‘Conflicting’ Résumé Advice-Case I

A common frustration many job seekers describe involves how often they hear conflicting information about composing quality résumés. Much of this stems from the fact that résumés have different styles and formats depending on many factors; level of experience, employer markets, and types of jobs applied for to just name a few. The job seeker may not understand that the résumé advice someone gives them often reflects that individual’s role in the labor market and the type of hiring situations he or she typically deals with. In multiple posts, I will outline some common scenarios I come across where what appears to be conflicting advice is more a reflection of varied roles within the labor market.

The Marketability of a Chrono-Functional, Hybrid or Combination style Résumé   

In the 2010 Labor Market, many job seekers have found that the profound market shifts affecting their career fields have altered the landscape so much that a career change becomes anything from an option all the way to the only choice they have. The best résumé format for a career changer to showcase their skills is the chrono-functional. Organizing information by skill categories makes it much easier to demonstrate to a prospective employer that one has skills needed for a job than when such skill statements are listed under a job title from a different field.  My boss, Steve Gallison, told me recently that in an informal polling of members of the Professional Résumé Writers Association, writers reported that nearly 40% of the résumés they write currently are combination/hybrid. This represents a true reflection of the times. As more workers seek to make career switches, the demand for chrono-functional résumés will increase.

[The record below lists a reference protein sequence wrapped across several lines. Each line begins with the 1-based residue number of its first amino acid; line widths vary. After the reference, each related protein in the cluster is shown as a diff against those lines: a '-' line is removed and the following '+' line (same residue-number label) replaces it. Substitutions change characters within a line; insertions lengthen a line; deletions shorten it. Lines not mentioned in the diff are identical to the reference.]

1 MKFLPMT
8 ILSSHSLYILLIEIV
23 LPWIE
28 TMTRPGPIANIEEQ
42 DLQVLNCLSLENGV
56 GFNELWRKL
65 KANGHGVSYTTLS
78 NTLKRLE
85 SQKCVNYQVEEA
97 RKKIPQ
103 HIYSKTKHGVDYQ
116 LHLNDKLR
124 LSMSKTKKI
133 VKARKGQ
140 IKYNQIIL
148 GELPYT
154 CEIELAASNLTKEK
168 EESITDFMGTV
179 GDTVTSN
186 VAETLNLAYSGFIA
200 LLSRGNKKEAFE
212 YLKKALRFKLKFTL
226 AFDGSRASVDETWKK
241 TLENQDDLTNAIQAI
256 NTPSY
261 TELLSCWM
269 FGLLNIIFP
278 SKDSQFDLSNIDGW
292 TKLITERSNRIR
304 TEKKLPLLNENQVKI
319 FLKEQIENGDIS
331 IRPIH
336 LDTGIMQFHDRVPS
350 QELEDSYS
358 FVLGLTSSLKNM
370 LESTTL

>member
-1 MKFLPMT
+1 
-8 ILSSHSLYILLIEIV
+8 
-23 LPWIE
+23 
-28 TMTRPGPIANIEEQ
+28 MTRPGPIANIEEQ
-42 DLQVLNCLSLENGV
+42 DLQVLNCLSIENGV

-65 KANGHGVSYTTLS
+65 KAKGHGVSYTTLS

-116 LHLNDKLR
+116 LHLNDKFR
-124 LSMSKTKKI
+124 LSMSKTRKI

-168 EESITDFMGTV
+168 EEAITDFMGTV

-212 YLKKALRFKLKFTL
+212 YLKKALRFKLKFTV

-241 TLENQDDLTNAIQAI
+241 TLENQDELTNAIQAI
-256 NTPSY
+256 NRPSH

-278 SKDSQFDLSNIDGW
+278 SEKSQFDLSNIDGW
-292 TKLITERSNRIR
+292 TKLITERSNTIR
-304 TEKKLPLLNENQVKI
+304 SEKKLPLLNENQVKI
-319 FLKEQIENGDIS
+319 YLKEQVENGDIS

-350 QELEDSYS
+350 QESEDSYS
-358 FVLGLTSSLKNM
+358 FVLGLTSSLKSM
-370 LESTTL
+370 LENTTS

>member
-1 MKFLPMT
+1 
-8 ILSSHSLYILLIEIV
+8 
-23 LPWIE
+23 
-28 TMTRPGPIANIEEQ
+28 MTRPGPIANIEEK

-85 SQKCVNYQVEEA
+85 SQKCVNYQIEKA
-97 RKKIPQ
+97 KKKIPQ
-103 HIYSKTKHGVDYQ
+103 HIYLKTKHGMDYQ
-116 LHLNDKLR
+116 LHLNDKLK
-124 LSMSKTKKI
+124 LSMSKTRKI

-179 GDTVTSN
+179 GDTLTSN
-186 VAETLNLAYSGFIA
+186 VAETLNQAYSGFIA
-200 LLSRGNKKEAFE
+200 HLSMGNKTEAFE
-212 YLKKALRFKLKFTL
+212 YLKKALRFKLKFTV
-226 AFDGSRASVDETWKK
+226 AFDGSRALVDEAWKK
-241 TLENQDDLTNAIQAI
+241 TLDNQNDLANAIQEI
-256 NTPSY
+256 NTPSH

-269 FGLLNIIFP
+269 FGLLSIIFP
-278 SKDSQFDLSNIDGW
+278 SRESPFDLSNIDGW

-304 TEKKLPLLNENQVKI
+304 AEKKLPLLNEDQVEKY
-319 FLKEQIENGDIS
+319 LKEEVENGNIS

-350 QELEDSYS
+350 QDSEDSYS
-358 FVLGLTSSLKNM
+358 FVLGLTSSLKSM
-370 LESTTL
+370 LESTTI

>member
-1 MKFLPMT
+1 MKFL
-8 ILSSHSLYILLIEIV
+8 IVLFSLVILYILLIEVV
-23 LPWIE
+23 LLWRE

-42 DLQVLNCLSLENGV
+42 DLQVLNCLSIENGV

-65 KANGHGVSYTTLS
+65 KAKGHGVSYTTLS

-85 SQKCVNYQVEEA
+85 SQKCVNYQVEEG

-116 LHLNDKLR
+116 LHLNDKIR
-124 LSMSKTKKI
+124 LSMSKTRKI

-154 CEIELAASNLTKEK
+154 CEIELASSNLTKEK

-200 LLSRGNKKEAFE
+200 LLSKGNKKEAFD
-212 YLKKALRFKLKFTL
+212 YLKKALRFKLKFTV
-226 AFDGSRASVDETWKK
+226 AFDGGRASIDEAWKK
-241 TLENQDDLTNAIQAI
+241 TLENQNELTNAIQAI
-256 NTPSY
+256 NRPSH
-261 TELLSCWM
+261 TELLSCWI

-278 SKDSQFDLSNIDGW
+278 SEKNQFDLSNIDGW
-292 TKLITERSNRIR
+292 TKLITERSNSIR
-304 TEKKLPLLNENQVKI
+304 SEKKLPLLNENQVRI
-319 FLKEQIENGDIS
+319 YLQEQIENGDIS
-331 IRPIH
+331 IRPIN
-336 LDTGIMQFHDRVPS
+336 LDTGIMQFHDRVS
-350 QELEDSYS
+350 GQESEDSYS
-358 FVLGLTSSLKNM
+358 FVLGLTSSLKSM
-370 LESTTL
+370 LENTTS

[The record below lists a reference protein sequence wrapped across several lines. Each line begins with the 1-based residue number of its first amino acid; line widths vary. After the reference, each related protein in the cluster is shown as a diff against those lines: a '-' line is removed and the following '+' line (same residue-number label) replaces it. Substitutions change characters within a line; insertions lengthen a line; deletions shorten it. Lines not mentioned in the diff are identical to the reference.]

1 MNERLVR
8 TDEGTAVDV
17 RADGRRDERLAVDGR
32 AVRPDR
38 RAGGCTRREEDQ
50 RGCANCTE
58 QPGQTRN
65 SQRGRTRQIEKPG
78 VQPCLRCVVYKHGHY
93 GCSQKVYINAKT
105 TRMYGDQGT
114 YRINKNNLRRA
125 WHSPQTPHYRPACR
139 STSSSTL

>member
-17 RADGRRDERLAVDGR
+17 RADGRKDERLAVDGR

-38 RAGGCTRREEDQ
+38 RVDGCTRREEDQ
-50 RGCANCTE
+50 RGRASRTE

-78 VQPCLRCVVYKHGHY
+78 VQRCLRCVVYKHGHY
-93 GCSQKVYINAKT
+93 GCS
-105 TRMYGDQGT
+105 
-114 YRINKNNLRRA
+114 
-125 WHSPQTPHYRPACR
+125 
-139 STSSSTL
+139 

Quite often when I discuss developing such a résumé with a career changer, they hesitate. A common argument they give is “A headhunter or recruiter told me to never use a chrono-functional résumé. It means you’re trying to hide something. ” What the career changer may not understand is that most successful “headhunters” or recruiters specialize in specific markets and work mostly with experienced candidates in that field. Unless a recruiter works in a market with a talent shortage, he or she typically would not work with many career changers. Given the fees recruiters charge for a successful placement, they’re  not going to want to explain a different background or format to an employer. From such a perspective, it’s easy to see why a recruiter has little use for a chrono-functional style résumé. But, in most cases as a career changer, you will not likely be working through a headhunter anyway. Your best résumé feedback should come from a career coach or advisor that has worked with individuals making career transitions in the past.

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